Ethics panel mulls GOP complaint that Dems committed ‘insurrection’ by protesting on the floor

Rep. Barbara Parker, R-Mesa, testifies before the House Ethics Committee on May 15, 2024, in support of her complaint against Democratic Reps. Oscar De Los Santos and Analise Ortiz. Parker and other Republicans accused the Democrats of inciting an "insurrection" and a "riot" on the House floor on April 10 when they protested the chamber's failure to take up legislation to repeal a near-total abortion ban by yelling at their GOP colleagues. Photo by Jerod MacDonald-Evoy | Arizona Mirror

During a contentious hourlong ethics committee hearing, Republican lawmakers on Wednesday accused two Democrats who protested on the floor of the state House of Representatives last month after their GOP colleagues avoided repealing a century old abortion law of inciting a riot and making others fear for their safety. 

Rep. Barbara Parker, R-Mesa, one of the authors of the complaint against the Democrats, told the House Ethics Committee panel that she was concerned about violence breaking out on April 10. On that day, shortly after the GOP majority decided to delay voting on whether to strike down a near-total abortion ban from 1864, Democratic Reps. Oscar De Los Santos and Analise Ortiz led their party in loudly excoriating Republicans, shouting “Blood on your hands!” and “Save women’s lives!” while advancing towards and pointing at lawmakers across the aisle as they quickly exited through a side door. 

“With the neck veins that were popping out, the red flushed faces, the straining and the screaming — and you can see where De Los Santos even struck one of the desks,” Parker said, referencing video footage of the outburst. “I thought, ‘They’re going to lose it. This is going to get out of control.’” 

On April 9, the Arizona Supreme Court reinstated a near-total abortion ban from 1864. The decision upended the political landscape in the state and led to weeks of turmoil as Democrats in the state legislature pushed to repeal the law. With the support of a handful of Republican lawmakers, that effort was finally successful on May 1, when the Arizona Senate voted to repeal the law

Just a week earlier, on April 24, the Arizona House of Representatives voted to eliminate the law. That same day, a trio of anti-abortion lawmakers who voted against the repeal filed ethics complaints against De Los Santos and Ortiz for their vocal protest after the first failed attempt. The complaints against the two Democrats accused them of disorderly behavior and violating the legislative rules governing debate, and likened their actions to an “insurrection” and a “riot.”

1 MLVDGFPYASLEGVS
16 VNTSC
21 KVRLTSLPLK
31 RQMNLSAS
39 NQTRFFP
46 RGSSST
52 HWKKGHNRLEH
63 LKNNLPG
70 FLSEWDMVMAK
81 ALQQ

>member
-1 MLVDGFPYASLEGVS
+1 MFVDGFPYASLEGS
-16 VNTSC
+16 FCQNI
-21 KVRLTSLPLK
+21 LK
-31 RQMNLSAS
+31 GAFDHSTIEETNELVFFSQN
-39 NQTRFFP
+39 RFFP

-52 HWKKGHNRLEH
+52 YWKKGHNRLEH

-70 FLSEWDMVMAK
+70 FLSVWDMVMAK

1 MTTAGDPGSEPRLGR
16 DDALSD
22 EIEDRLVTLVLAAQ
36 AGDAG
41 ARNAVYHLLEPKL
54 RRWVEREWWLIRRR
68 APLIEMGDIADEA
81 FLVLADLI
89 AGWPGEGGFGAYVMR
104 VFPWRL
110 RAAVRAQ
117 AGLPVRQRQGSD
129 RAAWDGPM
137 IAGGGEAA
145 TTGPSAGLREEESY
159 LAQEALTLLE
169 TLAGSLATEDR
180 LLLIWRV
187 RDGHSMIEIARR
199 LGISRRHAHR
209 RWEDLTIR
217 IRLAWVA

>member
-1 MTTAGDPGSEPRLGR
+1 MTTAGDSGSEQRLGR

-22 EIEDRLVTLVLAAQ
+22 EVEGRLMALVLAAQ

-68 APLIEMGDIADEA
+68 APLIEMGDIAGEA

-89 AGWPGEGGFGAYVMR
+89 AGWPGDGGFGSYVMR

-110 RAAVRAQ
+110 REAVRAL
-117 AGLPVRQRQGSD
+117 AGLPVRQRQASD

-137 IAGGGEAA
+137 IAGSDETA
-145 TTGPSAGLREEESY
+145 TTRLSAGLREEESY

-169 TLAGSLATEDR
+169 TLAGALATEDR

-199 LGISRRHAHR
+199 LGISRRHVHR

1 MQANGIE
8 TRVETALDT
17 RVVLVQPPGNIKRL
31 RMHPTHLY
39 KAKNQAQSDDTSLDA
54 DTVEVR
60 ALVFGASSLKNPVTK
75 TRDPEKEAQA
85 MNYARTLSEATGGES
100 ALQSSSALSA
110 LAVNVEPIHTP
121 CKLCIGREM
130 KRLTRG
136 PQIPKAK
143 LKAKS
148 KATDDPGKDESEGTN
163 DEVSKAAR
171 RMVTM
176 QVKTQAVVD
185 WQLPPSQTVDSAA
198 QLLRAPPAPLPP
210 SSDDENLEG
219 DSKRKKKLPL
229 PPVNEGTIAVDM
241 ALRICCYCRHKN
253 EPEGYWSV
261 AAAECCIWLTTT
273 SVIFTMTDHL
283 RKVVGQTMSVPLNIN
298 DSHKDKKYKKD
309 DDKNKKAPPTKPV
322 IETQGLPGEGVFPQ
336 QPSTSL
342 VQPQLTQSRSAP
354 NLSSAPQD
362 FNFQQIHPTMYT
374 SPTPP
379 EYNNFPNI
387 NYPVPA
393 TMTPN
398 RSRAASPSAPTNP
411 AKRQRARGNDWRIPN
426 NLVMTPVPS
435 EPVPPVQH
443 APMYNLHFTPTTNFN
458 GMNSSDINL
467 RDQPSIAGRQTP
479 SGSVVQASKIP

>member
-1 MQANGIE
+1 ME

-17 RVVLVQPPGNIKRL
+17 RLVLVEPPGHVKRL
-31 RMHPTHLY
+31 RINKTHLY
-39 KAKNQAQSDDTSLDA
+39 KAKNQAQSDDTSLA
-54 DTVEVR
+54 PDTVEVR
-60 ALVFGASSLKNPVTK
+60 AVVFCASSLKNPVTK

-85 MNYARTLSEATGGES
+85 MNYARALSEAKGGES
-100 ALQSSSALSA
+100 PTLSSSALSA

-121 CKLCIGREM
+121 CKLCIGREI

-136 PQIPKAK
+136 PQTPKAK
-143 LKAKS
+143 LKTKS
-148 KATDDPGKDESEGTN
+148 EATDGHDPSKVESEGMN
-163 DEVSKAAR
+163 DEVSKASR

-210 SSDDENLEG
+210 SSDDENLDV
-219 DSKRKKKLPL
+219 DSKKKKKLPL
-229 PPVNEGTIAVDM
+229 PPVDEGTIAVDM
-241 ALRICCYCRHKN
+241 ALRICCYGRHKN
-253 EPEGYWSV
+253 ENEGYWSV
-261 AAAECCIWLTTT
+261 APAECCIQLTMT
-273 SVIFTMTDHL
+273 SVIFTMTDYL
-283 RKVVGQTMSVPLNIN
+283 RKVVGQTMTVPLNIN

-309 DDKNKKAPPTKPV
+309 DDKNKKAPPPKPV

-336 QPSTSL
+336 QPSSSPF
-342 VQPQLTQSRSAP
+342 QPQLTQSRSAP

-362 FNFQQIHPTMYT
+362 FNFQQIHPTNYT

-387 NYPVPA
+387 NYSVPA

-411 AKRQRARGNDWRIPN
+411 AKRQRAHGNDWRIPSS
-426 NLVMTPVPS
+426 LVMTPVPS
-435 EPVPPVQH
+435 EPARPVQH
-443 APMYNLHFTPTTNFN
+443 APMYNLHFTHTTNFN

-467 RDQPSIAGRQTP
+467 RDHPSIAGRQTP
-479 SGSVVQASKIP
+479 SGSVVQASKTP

Parker told lawmakers on the Ethics Committee that her view of the chamber was irreparably damaged by the display from De Los Santos and Ortiz, and said that their actions “demeaned” the work of all the chamber’s members. 

“That feeling that is in that room, of a hall that has respect and dignity — that is shattered for me. That feeling of peace is now gone,” she said.  

Only Parker testified against De Los Santos and Ortiz, who chose not to attend the hearing but were instead represented by their attorney, Jim Barton. Several cellphone videos of the April 10 protest were shown as evidence of the events, one of which was filmed by a member of the audience in the gallery and another that was taken by Ortiz herself and later posted to TikTok. 

In a video that appears to have been taken at the desk of Rep. Jacqueline Parker, a Mesa Republican and Barbara Parker’s daughter, who also filed the complaint against the two Democrats, Republican lawmakers can be observed packing up their belongings and exiting out of frame. 

Rep. David Livingston, R-Peoria, who made the motion to delay the repeal vote that angered Democrats on April 10, walks by at one point and can be heard saying: “Let’s go, we’re adjourned, let’s go, guys.” 

Another video submitted as evidence didn’t include any images of the House floor but is instead a narration of what occurred from the point of view of Cathi Herrod, the president of the anti-abortion Center for Arizona Policy. The organization has been the driving force behind many of Arizona’s restrictive abortion laws and advocated strongly for preserving the 1864 near-total ban. 

Also shown at the hearing were screenshots of posts on social media site X, formerly Twitter, written by Ortiz and De Los Santos shortly after the complaints against them were publicized, in which the two blasted Republicans and raised money for their legal defense and reelection bids. 

“@RepAnaliseOrtiz & I held the line against the extreme 1864 total ban on abortion. Now, MAGA Republicans are retaliating by filing meritless ethics complaints against us. Please donate to cover our legal fees & ensure we are both re-elected,” wrote De Los Santos in one post.

Republicans on the House Ethics Committee sharply criticized De Los Santos and Ortiz for not attending the hearing, though the chamber’s rules say that subjects of ethics investigations are not required to attend. It isn’t the first time someone has skipped a hearing either; Rep. Stephanie Stahl-Hamilton, who was censured last year for hiding Bibles in an investigation that was widely regarded as retaliation for spearheading a complaint against a Republican lawmaker that ended in an expulsion, also chose to only be represented by her lawyers

Despite that, Chairman Joseph Chaplik, R-Scottsdale, led a motion to change the ethics committee’s rules from voluntary to mandatory attendance. It’s unclear, however, whether the rule change will force De Los Santos and Ortiz to attend, as the hearing has already occurred. Unless more hearings in the investigation are held, the rule change will likely only affect future complaints. 

Chaplik added that he would be willing to subpoena the two Democrats.